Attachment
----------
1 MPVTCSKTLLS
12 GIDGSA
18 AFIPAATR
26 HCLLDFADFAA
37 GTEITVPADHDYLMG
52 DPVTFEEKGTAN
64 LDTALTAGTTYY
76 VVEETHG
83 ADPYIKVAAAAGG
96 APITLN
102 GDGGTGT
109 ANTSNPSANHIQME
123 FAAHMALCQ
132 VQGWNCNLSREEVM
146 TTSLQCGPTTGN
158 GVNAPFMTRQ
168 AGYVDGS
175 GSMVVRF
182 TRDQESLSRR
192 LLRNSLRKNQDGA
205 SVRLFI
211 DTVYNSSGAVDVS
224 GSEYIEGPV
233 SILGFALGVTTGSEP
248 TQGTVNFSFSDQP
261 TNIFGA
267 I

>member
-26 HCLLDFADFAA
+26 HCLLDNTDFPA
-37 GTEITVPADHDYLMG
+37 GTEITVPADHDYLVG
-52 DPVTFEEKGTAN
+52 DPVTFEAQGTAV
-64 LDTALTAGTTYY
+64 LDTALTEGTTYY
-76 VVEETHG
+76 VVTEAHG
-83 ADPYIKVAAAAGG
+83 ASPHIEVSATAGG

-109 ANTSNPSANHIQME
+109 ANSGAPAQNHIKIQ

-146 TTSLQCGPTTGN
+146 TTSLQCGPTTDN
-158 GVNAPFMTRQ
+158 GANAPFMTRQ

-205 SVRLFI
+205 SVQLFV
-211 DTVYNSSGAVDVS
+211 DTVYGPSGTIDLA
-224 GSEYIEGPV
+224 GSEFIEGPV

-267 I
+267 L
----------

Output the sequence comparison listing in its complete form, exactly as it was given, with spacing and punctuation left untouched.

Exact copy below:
1 MPVTCSKTLLS
12 GIDGSA
18 AFIPAATR
26 HCLLDFADFAA
37 GTEITVPADHDYLMG
52 DPVTFEEKGTAN
64 LDTALTAGTTYY
76 VVEETHG
83 ADPYIKVAAAAGG
96 APITLN
102 GDGGTGT
109 ANTSNPSANHIQME
123 FAAHMALCQ
132 VQGWNCNLSREEVM
146 TTSLQCGPTTGN
158 GVNAPFMTRQ
168 AGYVDGS
175 GSMVVRF
182 TRDQESLSRR
192 LLRNSLRKNQDGA
205 SVRLFI
211 DTVYNSSGAVDVS
224 GSEYIEGPV
233 SILGFALGVTTGSEP
248 TQGTVNFSFSDQP
261 TNIFGA
267 I

>member
-26 HCLLDFADFAA
+26 HCLLDNTDFPA
-37 GTEITVPADHDYLMG
+37 GTEITVPADHDYLVG
-52 DPVTFEEKGTAN
+52 DPVTFEAQGTAV
-64 LDTALTAGTTYY
+64 LDTALTEGTTYY
-76 VVEETHG
+76 VVTEAHG
-83 ADPYIKVAAAAGG
+83 ASPHIEVSATAGG

-109 ANTSNPSANHIQME
+109 ANSGAPAQNHIKIQ

-146 TTSLQCGPTTGN
+146 TTSLQCGPTTDN
-158 GVNAPFMTRQ
+158 GANAPFMTRQ

-205 SVRLFI
+205 SVQLFV
-211 DTVYNSSGAVDVS
+211 DTVYGPSGTIDLA
-224 GSEYIEGPV
+224 GSEFIEGPV

-267 I
+267 L